Four tonnes of trash in less than 2km of coastline at “the end of the world”!
This is the result of last weekend’s clean-up effort on the Langanes peninsula!
For the first time, Ocean Missions NGO, based in Húsavík, arranged a two-day, intensive clean-up of the Langanes coastline, gathering 20 volunteers from different organizations with a clear purpose: to remove the trash from the coastline and claim environmental action. Representatives from the municipality of Þórshöfn hosted the participants, providing accommodation, helping with logistics and even participating in the cleaning efforts. Tommi Knúts from Blái herinn (the Blue Army) also joined the effort to help and to inspire the younger generations. Enthusiastic locals, volunteers from World Wide Friends and students from the University of Iceland Húsavik Research Center, came together to learn, clean and explore Langanes.
“I cannot believe how much trash there is in this remote place”, “It’s a never-ending story!”, ” I see people bending down with every step to pick up something!”, “This is so depressing!”
These are some of the testimonials from the participants that took part in the event. Approximately 4 tonnes of trash was collected in less than 2km of coastline. Langanes peninsula has approximately 140 km of coastline and while driving along it,you can see trash all the way along. Most of the litter removed from the coastline was fishing gear, including big nets, buoys and plastic containers.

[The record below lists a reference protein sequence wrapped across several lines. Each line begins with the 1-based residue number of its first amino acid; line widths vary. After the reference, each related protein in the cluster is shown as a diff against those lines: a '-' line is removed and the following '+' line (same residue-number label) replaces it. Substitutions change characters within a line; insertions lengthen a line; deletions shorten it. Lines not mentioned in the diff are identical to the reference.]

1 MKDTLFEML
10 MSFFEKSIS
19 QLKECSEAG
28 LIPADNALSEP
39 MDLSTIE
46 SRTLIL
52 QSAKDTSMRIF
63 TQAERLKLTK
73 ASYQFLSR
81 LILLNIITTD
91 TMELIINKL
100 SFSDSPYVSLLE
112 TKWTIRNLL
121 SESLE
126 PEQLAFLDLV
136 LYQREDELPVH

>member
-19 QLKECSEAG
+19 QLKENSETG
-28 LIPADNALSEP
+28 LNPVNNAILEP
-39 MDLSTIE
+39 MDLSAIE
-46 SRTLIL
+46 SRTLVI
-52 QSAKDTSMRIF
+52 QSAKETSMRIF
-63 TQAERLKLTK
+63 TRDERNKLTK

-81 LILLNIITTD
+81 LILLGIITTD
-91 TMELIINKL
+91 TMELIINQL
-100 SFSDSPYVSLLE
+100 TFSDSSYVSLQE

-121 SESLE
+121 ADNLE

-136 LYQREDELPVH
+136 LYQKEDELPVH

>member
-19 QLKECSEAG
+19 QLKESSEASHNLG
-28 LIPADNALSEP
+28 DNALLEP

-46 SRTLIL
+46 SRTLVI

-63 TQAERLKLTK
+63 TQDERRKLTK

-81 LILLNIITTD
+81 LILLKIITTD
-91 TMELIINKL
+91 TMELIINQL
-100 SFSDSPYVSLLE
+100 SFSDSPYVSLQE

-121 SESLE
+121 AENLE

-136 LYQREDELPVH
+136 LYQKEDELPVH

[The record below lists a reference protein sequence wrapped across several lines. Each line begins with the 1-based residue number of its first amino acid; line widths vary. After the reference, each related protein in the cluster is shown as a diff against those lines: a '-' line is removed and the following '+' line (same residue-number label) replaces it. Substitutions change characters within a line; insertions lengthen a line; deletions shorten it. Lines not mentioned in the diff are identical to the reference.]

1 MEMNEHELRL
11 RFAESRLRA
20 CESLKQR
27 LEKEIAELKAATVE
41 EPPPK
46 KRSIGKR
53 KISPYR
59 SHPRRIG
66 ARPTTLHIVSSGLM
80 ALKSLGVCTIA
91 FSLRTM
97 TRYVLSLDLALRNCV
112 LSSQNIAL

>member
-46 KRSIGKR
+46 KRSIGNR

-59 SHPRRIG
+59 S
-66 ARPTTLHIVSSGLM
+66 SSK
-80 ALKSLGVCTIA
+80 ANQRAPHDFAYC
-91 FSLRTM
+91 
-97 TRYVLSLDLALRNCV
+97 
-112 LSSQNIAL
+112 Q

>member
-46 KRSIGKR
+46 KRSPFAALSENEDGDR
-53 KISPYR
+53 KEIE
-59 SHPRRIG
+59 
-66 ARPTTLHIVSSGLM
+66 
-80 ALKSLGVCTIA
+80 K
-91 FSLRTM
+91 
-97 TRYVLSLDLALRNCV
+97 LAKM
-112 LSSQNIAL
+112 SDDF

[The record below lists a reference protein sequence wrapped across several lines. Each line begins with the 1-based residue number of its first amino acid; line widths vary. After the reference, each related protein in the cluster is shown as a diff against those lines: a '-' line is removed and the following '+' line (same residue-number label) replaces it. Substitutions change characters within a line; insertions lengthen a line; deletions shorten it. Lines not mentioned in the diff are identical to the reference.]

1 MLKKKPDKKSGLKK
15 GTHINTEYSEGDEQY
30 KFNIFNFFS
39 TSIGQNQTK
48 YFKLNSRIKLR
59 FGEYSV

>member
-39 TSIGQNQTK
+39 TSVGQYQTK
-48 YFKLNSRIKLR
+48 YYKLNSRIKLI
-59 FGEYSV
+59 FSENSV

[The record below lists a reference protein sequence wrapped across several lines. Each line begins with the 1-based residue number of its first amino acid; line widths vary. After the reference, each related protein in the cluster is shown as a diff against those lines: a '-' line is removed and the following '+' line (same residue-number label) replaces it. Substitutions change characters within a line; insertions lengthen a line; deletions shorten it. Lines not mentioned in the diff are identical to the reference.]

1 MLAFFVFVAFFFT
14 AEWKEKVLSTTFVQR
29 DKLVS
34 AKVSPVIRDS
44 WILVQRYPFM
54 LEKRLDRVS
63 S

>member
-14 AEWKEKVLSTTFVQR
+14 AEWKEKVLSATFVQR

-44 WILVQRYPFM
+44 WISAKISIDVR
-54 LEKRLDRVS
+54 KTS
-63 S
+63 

Globally, more than 640,000 tonnes of nets, lines, pots and traps used in commercial fishing are still dumped and discarded in the sea every year, the same weight as 55,000 double-decker buses,which is deadly for marine wildlife (Greenpeace annual report, 2019).
According to Tommi from The Blue Army, who is in close connection with the national authorities, the costs of this cleaning effort would have cost the government approximately 1 million ISK/ton. Currently, the Ministry of Environment is developing an action plan to monitor plastic pollution and clean the Icelandic coastline in which, hopefully, Ocean Missions and other local organizations that are working on plastic pollution will take part. Regular clean ups are very important to keep the coastline free of pollution, however, it is fundamental that Iceland creates a management plan to recycle as much as possible of the trash that is found in the shore lines, and to avoid the usage of landfills.
As scientists form the core of Ocean Missions, this clean up was not only a movement to claim environmental protection, but it also served to gather scientific data about pollution on the coastline. A standardized protocol to study the type and amount of litter was used, which can be found in a recent report published by AMAP and can be used to monitor the problem, as well as to implement further management plans to protect our coastline from plastic pollution.